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Escaping a disaster zone

The town is called San Cristobal Norte – or Sacrin for short – and remember that name because I might never make it out. It’s mid-afternoon, but I am sitting in the dark and the rain outside has culminated into a monotone shriek. So much for the borrower visit I was supposed to do today.
My compañeros at this Field Partner – Grupo Finca – didn't know Tropical Storm Nate would hit Costa Rica. Nobody did. Still, it swept into Sacrin in the middle of the night, where I was sleeping in the home of some of its employees.

A brief moment of respite from the storm

Here are the members of this household:

  • El Presidente Ananias
  • Doña Cecilia: wife of El Presidente Ananis
  • Alejandro, Estela, and Marcelo: children of the aforementioned 

(Most of the above have but a vague idea of who I am and refer to me as “the girl,” but in the event that I cannot leave this place – a strong possibility – they may have to accept me into the family.)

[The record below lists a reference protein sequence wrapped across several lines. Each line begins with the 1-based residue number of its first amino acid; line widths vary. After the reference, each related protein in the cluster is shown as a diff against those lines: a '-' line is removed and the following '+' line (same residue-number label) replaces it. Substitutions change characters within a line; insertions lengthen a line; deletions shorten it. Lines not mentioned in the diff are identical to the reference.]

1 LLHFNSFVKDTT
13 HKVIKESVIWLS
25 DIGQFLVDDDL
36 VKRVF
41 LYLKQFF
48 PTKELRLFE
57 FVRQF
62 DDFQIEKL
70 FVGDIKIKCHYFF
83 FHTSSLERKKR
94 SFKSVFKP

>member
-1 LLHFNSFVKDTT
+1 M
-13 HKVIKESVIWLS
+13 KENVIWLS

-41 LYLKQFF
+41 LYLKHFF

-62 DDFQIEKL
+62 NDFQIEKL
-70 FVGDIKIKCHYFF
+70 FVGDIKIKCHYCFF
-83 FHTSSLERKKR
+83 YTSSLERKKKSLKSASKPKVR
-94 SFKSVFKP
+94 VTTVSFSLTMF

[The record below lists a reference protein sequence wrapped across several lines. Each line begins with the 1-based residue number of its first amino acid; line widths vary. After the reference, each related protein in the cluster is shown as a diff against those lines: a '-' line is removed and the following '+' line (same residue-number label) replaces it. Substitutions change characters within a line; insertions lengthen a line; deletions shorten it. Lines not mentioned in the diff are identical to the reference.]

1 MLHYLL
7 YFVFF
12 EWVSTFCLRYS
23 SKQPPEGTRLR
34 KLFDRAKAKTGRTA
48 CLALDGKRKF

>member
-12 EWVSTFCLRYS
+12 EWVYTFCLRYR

Above all else is a sense of self-sufficiency among this family and all those affiliated with Grupo Finca. Let me explain:
Grupo Finca is actually comprised of a network of 50-or-so mostly-independent Empresas de Crédito (ECs), which act as small financial institutions in communities all over Costa Rica. Each EC has its own rules, its own rates and its own leadership, and the majority of the ECs work with Kiva loans. Strikingly, each EC exists as a publicly traded entity: community members – including borrowers – have the option of buying shares of the EC, thus gaining the opportunity to make a profit off of successful projects in which the EC chooses to invest. The idea is to harness the individualistic nature of rural Costa Ricans into a system that allows people to reinvest in their own communities. Self-sufficiency with a future.